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HighPoint Law Blog

Thursday, May 25, 2017

Caregivers, Do You Need Help Advocating for Your Loved Ones?

 By Peter J. Gilbert, Esq.

In our office we meet with many family caregivers, they are seeking guidance for family members or themselves. They take on many roles from driving loved ones to appointments, managing their schedules, reviewing health insurance coverage, and making sure the bills get paid to helping them navigate health challenges. That means knowing what they want for care and quality of life, and making sure those wishes are followed. It also includes helping loved ones manage finances and legal matters, and making certain they receive appropriate and high-quality services and treatments when needed.

According to the November 2016 AARP magazine, here are a few important skills a caregiver must possess:

  1. Observation. The slightest shift in a loved one’s ability, health, moods, safety or needs is a sign of a larger problem or health challenge. You need to catch those changes early to make a difference.
  2. Organization. There’s a lot of moving parts in a caregiving plan. Organization is a real challenge. As an advocate, be sure you can easily access all legal documents you need, like power of attorney for finances and health care.
  3. Communication. It’s always an important skill for building relationships, especially with those who help care for your loved ones, like attorneys, aides and doctors. Try to be respectful and set your emotions aside when you’re advocating for a loved one. Listening is just as important as speaking in effective communication.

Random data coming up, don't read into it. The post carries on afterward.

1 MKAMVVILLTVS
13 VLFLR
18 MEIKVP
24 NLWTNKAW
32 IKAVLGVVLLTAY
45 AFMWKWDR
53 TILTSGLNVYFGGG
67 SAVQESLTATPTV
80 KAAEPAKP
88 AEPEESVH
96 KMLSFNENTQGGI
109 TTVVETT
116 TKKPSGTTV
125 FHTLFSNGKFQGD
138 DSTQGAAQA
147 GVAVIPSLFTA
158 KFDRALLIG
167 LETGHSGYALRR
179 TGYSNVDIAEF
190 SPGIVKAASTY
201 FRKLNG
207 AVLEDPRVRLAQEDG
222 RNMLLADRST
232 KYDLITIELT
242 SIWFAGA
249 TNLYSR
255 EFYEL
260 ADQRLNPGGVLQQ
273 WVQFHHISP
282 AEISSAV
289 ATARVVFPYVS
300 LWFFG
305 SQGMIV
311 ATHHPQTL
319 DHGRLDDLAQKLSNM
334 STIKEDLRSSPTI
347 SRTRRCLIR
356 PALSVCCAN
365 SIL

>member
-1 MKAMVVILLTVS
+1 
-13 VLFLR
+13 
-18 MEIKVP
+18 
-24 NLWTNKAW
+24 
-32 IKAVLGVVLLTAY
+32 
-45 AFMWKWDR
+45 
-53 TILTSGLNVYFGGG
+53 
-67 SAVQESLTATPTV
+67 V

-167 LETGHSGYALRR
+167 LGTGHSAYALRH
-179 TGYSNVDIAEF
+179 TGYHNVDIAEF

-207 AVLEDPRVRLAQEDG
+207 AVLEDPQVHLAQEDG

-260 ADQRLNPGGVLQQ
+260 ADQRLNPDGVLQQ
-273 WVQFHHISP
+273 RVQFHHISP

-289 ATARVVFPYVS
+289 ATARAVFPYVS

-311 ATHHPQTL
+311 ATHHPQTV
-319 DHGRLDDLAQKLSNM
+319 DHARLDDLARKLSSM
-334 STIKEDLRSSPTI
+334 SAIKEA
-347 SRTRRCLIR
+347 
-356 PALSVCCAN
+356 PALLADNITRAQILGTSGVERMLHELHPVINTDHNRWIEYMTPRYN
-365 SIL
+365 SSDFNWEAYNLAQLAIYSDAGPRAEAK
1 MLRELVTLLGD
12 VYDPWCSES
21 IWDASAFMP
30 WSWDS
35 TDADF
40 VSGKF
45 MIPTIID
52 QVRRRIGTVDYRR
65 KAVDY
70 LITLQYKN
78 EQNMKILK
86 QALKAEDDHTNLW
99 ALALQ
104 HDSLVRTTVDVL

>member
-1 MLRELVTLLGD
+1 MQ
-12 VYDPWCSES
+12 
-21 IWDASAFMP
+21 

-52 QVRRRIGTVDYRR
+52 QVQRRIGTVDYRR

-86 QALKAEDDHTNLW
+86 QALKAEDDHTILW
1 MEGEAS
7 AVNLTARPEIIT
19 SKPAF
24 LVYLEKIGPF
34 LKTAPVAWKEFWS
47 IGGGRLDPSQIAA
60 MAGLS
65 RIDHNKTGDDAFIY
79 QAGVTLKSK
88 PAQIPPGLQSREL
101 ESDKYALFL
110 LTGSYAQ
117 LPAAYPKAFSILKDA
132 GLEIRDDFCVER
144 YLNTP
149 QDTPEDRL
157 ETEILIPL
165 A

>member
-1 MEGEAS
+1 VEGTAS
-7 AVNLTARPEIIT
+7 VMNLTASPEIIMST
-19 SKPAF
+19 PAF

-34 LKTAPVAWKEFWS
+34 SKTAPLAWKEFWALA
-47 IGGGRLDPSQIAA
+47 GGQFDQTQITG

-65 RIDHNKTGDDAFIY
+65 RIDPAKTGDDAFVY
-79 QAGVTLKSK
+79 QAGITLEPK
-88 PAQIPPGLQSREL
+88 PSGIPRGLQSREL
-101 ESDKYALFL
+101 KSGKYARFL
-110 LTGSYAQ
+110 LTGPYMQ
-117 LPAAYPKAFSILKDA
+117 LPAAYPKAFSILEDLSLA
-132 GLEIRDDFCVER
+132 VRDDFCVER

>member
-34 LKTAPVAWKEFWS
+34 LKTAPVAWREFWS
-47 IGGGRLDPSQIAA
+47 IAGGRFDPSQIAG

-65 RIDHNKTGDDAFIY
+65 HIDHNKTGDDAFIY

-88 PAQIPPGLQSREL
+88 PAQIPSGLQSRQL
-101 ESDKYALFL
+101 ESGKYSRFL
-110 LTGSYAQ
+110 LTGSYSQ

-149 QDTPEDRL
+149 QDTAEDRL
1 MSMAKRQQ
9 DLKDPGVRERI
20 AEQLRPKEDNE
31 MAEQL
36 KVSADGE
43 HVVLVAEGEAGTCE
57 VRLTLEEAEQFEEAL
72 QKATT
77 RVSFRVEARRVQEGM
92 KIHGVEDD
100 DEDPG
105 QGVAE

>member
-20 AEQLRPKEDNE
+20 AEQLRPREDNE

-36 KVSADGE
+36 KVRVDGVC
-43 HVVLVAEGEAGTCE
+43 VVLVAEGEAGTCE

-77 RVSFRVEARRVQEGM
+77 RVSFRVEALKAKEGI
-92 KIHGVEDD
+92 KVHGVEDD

4. Hold a Family Meeting. At HighPoint Law Offices, we strongly encourage our clients to hold a Family Meeting to outline their estate plan for loved ones, fiduciaries and the clients’ estate planning team (including financial professionals, accountants, etc.). This ensures that everyone understands the clients’ wishes, as well as their roles and responsibilities.
  5. Questioning. Ask questions! But be prepared and do a lot of work gathering information. Educate yourself about your loved one’s health conditions and financial or legal matters. Take notes you can refer back to later when additional questions arise.
  6. Tenacity. As a loved one’s advocate, you must have their best interests at heart and take the job seriously. Resilience is key, but also make sure you ask for the help you need from siblings or other loved ones. An advocacy team is better than just one advocate and sharing the burden can help minimize the stress of caring for a loved one.

Be sure to join a caregiver’s support group, you’ll benefit from the help and experience of others facing similar challenges. Also, speak with an elder law attorney. After all, what is an elder law attorney but a professional advocate? He or she will have a great deal of experience and insight to share.

For more information on this and other elder law issues, explore our website and contact us at 215-997-9773 to schedule your consultation today!

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